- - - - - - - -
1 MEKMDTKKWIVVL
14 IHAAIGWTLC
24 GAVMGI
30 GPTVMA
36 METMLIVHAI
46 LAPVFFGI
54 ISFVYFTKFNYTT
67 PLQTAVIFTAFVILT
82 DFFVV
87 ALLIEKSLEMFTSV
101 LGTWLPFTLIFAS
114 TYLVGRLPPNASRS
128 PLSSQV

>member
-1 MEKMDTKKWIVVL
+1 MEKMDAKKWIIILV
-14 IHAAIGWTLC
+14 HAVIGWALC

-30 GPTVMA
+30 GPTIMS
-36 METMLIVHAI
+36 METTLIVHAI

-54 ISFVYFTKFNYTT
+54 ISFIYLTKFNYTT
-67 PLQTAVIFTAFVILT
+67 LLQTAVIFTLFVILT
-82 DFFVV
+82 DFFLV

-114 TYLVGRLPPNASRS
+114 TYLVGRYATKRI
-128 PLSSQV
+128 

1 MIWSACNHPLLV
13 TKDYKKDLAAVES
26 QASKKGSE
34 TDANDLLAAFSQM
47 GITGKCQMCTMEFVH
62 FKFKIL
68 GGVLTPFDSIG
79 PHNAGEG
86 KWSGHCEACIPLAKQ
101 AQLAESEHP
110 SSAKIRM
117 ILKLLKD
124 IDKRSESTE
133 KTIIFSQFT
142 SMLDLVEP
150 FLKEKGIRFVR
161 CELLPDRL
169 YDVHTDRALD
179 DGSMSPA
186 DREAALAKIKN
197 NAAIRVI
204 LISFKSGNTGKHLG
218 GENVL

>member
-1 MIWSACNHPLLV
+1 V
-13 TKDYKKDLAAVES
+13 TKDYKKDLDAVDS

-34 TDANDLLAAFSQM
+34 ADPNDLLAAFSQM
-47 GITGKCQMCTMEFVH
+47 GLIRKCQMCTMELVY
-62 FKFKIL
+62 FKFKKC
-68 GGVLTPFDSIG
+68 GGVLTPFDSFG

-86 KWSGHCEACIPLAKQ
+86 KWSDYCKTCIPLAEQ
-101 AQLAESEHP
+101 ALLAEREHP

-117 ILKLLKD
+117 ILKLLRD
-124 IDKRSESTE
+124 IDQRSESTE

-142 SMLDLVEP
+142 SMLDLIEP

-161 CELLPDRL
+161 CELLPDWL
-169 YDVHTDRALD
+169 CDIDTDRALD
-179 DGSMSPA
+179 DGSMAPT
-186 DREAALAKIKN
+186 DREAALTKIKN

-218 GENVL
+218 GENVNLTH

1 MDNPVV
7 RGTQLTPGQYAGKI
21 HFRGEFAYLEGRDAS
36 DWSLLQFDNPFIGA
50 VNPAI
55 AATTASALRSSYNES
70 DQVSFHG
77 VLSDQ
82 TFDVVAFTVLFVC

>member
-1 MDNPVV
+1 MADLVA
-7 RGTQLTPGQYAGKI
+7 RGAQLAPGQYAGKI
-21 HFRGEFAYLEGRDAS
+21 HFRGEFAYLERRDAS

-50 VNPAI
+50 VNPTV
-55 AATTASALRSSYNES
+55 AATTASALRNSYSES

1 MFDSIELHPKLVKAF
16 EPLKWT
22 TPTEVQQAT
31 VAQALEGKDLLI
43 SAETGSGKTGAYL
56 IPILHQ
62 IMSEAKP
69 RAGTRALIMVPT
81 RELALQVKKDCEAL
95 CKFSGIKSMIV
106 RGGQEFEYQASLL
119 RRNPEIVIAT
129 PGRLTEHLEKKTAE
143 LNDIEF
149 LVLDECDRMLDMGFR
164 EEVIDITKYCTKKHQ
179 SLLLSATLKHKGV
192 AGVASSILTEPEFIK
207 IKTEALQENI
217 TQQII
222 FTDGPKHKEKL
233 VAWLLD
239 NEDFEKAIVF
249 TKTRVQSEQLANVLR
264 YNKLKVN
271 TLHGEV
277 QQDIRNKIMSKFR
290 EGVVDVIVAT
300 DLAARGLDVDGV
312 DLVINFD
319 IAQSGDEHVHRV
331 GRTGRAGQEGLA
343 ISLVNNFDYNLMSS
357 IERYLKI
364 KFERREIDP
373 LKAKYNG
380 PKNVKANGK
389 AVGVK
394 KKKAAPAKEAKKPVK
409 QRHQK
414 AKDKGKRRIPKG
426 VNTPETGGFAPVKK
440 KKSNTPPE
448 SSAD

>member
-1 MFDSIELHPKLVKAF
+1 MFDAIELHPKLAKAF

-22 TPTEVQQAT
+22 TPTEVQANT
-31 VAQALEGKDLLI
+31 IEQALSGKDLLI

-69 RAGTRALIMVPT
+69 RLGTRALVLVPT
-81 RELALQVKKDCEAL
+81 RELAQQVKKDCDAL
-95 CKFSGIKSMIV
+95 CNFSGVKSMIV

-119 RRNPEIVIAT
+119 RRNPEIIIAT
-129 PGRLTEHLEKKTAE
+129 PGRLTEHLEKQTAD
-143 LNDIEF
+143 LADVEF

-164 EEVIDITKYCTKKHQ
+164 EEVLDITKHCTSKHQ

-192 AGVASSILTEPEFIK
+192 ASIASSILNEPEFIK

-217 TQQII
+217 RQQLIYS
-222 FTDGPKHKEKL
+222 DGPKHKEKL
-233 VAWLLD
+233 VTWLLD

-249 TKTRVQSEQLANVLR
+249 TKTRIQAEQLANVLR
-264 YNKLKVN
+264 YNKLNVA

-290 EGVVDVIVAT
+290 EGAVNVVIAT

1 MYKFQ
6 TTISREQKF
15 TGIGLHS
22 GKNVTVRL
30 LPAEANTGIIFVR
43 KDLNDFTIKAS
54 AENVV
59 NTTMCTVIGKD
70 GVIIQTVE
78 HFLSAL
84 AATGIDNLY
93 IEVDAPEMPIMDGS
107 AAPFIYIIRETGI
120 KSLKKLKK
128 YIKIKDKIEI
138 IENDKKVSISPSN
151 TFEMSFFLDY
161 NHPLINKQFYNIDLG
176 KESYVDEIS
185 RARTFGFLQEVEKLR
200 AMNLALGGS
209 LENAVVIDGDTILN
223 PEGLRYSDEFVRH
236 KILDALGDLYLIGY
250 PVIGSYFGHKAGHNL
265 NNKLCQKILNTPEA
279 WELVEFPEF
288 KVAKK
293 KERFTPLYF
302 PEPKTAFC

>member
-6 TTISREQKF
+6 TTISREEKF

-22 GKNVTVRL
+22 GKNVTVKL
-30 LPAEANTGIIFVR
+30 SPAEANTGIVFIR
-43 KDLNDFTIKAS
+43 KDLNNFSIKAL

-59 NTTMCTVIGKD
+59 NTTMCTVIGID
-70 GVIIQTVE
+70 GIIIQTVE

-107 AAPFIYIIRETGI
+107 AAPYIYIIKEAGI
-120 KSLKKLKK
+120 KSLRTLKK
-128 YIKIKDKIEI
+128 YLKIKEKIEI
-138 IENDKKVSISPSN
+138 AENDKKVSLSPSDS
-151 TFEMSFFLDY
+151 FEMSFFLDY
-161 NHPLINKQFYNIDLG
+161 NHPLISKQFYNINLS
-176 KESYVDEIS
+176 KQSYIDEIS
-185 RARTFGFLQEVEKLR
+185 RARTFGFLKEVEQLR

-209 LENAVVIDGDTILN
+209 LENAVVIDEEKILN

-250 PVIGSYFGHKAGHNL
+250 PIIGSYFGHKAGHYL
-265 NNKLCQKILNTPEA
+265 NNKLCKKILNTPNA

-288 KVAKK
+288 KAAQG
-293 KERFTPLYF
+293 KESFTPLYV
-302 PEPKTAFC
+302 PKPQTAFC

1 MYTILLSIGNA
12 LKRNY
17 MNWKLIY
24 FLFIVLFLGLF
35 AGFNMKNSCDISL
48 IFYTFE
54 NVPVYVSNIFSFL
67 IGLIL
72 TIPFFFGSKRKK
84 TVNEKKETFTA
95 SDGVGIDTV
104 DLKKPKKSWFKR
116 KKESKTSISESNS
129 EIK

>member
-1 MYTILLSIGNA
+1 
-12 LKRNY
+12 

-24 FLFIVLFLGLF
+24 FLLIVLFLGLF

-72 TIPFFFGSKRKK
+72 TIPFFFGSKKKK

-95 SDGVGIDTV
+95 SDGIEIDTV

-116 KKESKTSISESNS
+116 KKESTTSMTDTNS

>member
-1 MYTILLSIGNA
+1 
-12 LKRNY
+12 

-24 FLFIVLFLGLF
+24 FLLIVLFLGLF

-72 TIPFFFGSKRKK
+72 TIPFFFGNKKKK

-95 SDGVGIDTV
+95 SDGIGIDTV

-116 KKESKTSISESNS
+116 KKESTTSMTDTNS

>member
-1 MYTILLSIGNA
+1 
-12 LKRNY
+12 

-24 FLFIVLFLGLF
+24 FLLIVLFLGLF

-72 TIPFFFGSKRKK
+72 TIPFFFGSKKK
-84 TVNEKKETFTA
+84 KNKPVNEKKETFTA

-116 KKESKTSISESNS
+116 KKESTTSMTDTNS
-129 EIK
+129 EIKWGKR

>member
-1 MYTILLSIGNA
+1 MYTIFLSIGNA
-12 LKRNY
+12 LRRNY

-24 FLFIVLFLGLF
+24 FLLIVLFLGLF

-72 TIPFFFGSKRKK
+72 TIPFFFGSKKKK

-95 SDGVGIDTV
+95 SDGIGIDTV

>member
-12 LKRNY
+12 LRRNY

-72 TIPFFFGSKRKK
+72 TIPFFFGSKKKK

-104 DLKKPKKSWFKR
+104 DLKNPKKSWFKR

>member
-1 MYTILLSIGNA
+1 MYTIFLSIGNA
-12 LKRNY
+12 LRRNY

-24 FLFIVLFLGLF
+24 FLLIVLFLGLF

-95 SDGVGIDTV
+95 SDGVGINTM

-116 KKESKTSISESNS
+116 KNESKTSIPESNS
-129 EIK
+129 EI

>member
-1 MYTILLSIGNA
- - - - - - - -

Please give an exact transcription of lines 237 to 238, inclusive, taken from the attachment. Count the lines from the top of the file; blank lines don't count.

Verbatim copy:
-138 IENDKKVSISPSN
+138 AENDKKVSLSPSDS